Reading through old topics, I kind of understood it that an item is an entity that either can be linked to the player by an InInventoryOf component or I can use an InContainer component to link it to a bag and then use an OwnedBy/ChildOf component on the bag entity to link it to the player.
Not sure which approach I should follow.
The idea with bags seems complicated, if I want to know who is the owner of an item I must first get its bag then get the owner from the bag.
What are the use cases for having bags? (except that I can organize stuff visually which I can do in the first one as well)
An item can be in a chest on the ground. Who owns it?
An item can be in a bag on the ground and then that bag picked up by the player. Who owns it?
When is “ownership” actually needed and what for?
InContainer is very clear (and can even have container position as part of it if there is never a reason to separate them). It does just the aspect it says: “this entity is inside this other entity”. Whether the container is a chest on the ground, a bag being carried, or the player’s hand just depends on how you want to model things. (I think my first approach had inventory slots: left hand, right hand, back, belt, etc. to which items could be attached… and those items could be containers. So ‘inventory’ and ‘containers’ were separate.)
If you need to find out “what player is holding this arrowhead” then that seems like a relatively rare request and it’s probably ok to see that it’s in a small silver box inside of a bag inside of the player’s backpack.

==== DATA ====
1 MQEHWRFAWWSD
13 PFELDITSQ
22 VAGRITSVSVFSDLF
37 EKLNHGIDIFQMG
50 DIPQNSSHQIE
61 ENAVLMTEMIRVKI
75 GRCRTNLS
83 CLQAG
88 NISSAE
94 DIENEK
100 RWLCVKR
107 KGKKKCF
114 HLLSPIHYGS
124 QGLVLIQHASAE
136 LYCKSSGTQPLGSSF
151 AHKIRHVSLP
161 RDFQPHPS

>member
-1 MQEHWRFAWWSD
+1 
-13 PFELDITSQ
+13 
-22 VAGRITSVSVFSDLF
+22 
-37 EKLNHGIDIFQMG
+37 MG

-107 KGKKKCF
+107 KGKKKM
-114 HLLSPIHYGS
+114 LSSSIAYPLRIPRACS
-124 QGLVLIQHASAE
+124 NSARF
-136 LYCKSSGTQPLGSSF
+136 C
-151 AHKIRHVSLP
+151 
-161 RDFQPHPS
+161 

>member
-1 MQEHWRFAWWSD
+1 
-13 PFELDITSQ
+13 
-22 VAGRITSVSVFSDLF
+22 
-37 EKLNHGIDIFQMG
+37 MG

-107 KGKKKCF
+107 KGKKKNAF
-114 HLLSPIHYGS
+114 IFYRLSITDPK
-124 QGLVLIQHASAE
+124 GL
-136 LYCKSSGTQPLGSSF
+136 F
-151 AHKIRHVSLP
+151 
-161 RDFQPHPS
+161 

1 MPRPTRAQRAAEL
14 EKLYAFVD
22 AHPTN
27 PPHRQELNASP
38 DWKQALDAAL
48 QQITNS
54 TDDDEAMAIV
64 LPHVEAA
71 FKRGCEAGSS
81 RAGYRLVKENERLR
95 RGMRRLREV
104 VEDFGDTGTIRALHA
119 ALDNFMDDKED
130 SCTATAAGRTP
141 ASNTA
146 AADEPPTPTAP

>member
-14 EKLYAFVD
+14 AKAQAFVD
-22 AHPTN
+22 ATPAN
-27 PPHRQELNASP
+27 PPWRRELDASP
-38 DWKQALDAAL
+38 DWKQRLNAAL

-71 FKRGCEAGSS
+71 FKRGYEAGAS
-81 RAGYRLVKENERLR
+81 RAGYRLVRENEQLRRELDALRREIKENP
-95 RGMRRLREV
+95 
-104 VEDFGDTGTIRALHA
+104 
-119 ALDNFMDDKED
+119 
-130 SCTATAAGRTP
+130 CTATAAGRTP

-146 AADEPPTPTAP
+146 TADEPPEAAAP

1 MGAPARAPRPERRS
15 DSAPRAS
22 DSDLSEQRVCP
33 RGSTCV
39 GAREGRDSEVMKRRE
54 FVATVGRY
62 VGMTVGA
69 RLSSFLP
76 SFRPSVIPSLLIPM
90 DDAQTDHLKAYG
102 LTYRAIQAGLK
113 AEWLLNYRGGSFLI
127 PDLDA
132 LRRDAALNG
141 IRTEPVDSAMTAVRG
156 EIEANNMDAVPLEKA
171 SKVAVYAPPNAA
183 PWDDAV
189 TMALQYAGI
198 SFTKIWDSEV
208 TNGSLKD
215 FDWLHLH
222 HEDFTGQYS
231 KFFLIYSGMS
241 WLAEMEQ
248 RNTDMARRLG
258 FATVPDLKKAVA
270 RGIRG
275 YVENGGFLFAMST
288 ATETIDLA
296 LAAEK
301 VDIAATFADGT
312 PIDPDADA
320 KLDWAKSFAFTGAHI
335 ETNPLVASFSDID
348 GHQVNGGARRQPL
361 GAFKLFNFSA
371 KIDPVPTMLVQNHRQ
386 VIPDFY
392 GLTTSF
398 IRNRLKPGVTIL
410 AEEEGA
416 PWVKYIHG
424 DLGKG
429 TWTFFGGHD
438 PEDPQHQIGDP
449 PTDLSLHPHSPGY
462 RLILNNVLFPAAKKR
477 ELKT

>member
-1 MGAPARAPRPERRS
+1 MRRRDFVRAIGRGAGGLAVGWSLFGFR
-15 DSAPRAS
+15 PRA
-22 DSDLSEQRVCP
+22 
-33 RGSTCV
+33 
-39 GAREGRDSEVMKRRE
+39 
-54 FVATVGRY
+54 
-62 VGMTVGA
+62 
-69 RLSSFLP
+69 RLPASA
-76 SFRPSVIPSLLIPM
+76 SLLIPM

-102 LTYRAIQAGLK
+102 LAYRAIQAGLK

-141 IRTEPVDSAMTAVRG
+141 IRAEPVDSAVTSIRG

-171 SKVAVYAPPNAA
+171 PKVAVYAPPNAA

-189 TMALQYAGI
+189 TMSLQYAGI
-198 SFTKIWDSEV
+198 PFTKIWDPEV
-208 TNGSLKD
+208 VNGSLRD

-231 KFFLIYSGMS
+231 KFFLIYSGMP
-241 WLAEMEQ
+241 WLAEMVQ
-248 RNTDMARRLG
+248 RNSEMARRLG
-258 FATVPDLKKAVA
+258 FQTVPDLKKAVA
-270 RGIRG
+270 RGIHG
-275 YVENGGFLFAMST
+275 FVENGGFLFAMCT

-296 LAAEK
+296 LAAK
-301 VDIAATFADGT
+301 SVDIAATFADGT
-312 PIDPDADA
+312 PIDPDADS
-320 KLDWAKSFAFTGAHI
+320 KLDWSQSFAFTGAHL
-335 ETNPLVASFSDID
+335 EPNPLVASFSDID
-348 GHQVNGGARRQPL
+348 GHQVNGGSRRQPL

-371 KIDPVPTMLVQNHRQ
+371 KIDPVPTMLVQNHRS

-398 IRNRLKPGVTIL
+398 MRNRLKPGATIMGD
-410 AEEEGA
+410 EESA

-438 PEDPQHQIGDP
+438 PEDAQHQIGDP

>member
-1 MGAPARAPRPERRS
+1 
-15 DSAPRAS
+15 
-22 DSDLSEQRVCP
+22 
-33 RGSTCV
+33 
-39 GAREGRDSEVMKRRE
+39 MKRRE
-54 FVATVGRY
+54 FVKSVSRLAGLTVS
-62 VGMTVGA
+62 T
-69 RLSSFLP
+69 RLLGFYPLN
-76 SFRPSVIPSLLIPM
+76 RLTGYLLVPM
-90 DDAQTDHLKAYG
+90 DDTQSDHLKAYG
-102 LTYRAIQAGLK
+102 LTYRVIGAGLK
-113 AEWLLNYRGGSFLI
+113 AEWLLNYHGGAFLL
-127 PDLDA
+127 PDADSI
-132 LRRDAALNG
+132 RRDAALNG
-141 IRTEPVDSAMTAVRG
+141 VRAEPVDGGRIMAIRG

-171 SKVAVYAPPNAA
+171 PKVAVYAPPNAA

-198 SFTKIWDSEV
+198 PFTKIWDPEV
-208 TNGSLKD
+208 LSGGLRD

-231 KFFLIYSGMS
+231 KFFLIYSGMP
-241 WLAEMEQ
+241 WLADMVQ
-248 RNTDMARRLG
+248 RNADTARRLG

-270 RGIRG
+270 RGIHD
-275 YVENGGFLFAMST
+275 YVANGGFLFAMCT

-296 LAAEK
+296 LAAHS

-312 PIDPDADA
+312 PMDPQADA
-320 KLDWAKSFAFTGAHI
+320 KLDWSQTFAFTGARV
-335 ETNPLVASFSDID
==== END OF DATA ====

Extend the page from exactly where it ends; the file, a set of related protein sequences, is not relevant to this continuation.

For me, it was only during transitions that I cared about this stuff. And there is almost a transactional quality to it because you don’t want the InContainer to get removed and the world Position not to get set when something is dropped on the ground. You have to make sure to always do them both together. I struggled with several ways to do that when I’m running “take” and “drop” scripts and have to sort that out through container hierarchies and stuff. (Example I used was a cursed item that the player is not allowed to drop.)
…in the end, I cleaned up a lot of problems by leaning into the ES ideas and using a MoveTo component. A separate system would handle the script mechanics and kept multiple systems from trying to write the same components. (The ‘cursed item’ thing is still tricky as you need ‘CanDrop’ handlers and such.)
I don’t know what the best solution or if I will think of something better for the new engine but that’s essentially where I ended up last time I played with this.
For example in combat. An enemy NPC can have multiple weapons that can be used in different combat situations (near attacks, far attacks,…). So the combat system wants to check what weapons an NPC has in his inventory to automatically take a proper one based on the situation. Here it does not matter where the item is, in his back, in his bag,…
I mean, it could matter if you want to model each search as an action. Pulling a potion from his belt versus rummaging around in the bag he keeps in the bottom of his backpack.
Either way, searching for an item is not particularly difficult or costly. And that would depend on how deep you allow your inventory to be. Is the NPC the container or does have have backpacks and bags and boxes and stuff? If the former then it’s no problem… if the latter then you can’t really get away from searching anyway.